Fort Inge

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Fort Inge
Ft inge 2007.jpg
The site of Fort Inge archeological site with Mount Inge in the background.
State of Texas with a red reference point indicating the vicinity of Fort Inge.
State of Texas with a red reference point indicating the vicinity of Fort Inge.
Location within Texas
Location Uvalde County, Texas, USA
Nearest city Uvalde, Texas
Coordinates 29°10′40″N 99°45′52″W / 29.17778°N 99.76444°W / 29.17778; -99.76444Coordinates: 29°10′40″N 99°45′52″W / 29.17778°N 99.76444°W / 29.17778; -99.76444
Area 39 acres (16 ha)
Built December 1849
NRHP Reference # 85002298[1]
Added to NRHP September 12, 1985

Fort Inge was a frontier fort in Uvalde County, Texas, United States. Established as Camp Leona on March 13, 1849, it was garrisoned intermittently until March 19, 1869. The fort served as a base for United States Army troops assigned to protect the southern overland mail route along the San Antonio-El Paso Road from Indian raids. The camp was renamed Fort Inge in honor of Lieutenant Zebulon M. P. Inge a West Point officer killed in the Mexican–American War. Other forts in the frontier fort system were Forts Griffin, Concho, Belknap, Chadbourne, Fort Stockton, Fort Davis, Fort Bliss, Fort Mason, McKavett, Clark, Fort McIntosh, Richardson and Phantom Hill in Texas, and Fort Sill in Oklahoma.[2]:48 There were "sub posts or intermediate stations" including Bothwick's Station on Salt Creek between Fort Richardson and Fort Belknap, Camp Wichita near Buffalo Springs between Fort Richardson and Red River Station, and Mountain Pass between Fort Concho and Fort Griffin.[2]:49

There were two wooden barracks with thatched roofs that quartered the soldiers assigned to the fort. There was also a large limestone building that served as commissary and later a hospital. The buildings at Ft. Inge were never sufficient for the troops stationed there, probably because this post was never determined by the Army to be a permanent post. It was started in 1849 but abandoned in the spring of 1851. It was reoccupied that same summer and occupied until 1855 when it was abandoned again. It was reoccupied a third time in 1856 but was abandoned in 1861 to Confederate States Army troops.[3]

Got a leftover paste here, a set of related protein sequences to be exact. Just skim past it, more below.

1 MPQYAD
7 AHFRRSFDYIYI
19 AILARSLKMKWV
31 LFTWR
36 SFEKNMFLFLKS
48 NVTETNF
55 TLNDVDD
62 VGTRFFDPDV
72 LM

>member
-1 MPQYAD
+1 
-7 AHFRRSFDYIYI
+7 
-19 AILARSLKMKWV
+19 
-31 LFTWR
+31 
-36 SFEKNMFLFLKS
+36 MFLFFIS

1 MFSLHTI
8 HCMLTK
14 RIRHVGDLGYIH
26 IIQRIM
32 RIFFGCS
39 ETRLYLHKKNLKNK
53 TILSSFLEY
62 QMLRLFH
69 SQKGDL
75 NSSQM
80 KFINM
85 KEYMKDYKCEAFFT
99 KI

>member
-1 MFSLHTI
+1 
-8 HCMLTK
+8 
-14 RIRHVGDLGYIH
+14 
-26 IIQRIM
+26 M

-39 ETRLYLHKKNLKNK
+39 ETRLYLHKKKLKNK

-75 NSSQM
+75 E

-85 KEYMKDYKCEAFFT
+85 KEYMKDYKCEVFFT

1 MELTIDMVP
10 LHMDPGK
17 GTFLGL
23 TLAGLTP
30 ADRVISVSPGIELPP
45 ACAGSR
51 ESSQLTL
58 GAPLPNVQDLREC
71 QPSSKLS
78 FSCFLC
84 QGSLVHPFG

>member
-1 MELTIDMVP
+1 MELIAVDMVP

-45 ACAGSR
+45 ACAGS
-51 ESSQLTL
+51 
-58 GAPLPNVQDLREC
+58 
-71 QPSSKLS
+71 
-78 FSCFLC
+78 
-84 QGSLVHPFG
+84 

The United States Army regarrisoned the fort until March 19, 1869, when the garrison was transferred to Fort McKavett. The army recovered materials from the site to use for additions to nearby Fort Clark. Fort Inge then saw use as a camp by the Texas Rangers until 1884.

The fort was surrounded on three sides by a stacked stone wall added approximately at the time of the Civil War. The wall was dismantled in 1874 and the stone used to build a dam on the Leona River. The wall was relaid along its original lines in 1984.

Jerome Napoleon Bonaparte II was posted to Fort Inge in the early 1850s, and his letters from there are preserved by the Maryland Historical Society.

In 1961, the site became the Fort Inge Historical Site County Park. It was added to the National Register of Historic Places on September 12, 1985.[4] The site is located on the Leona River and is dominated by the 140-foot (43 m) high remains of an extinct volcano named Mount Inge.

Major Neighbors[edit]

Robert Neighbors arrived at the fort on 7 April 1854, investigating Indian depredations and found the raiding party consisted of twelve Tonkawas, two of which were killed and nine turned over to the fort.[5]:114 Neighbors also freed the Lipan Chief Chiquito and his men from the guard house, and charged Indian Agent Howard with "dereliction of duty" for their false arrest and mismanagement of the Indian situation.[5]:114



  1. ^ National Park Service (2010-07-09). "National Register Information System". National Register of Historic Places. National Park Service. 
  2. ^ a b Carter, R.G., On the Border with Mackenzie, 1935, Washington D.C.: Enyon Printing Co.
  3. ^ Herbert M. Hart, Old Forts of the Southwest, Superior Publishing Company, Seattle, Washington, 1964, First Edition
  4. ^ Staff Writer. "Fort Inge Archeological Site." National Register of Historic Places. Accessed April 17, 2007. Retrieved on 2007-04-17.
  5. ^ a b Neighbours, K.F., 1975, Robert Neighbors and the Texas Frontier, 1836-1859, Waco: Texian Press

External links[edit]